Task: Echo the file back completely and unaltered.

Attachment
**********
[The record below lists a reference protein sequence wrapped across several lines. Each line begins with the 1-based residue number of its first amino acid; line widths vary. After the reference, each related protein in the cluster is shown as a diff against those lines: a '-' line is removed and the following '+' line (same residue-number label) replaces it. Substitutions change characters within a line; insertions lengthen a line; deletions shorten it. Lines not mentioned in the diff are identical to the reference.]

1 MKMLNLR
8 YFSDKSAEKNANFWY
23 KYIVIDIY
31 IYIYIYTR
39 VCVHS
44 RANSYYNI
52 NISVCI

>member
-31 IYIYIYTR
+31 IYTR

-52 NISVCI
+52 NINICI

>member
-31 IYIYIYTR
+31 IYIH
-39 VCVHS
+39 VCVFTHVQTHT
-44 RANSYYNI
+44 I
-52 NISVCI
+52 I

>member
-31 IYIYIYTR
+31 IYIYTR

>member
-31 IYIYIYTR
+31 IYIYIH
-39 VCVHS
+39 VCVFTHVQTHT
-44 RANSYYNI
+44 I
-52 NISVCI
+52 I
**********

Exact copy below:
[The record below lists a reference protein sequence wrapped across several lines. Each line begins with the 1-based residue number of its first amino acid; line widths vary. After the reference, each related protein in the cluster is shown as a diff against those lines: a '-' line is removed and the following '+' line (same residue-number label) replaces it. Substitutions change characters within a line; insertions lengthen a line; deletions shorten it. Lines not mentioned in the diff are identical to the reference.]

1 MKMLNLR
8 YFSDKSAEKNANFWY
23 KYIVIDIY
31 IYIYIYTR
39 VCVHS
44 RANSYYNI
52 NISVCI

>member
-31 IYIYIYTR
+31 IYTR

-52 NISVCI
+52 NINICI

>member
-31 IYIYIYTR
+31 IYIH
-39 VCVHS
+39 VCVFTHVQTHT
-44 RANSYYNI
+44 I
-52 NISVCI
+52 I

>member
-31 IYIYIYTR
+31 IYIYTR

>member
-31 IYIYIYTR
+31 IYIYIH
-39 VCVHS
+39 VCVFTHVQTHT
-44 RANSYYNI
+44 I
-52 NISVCI
+52 I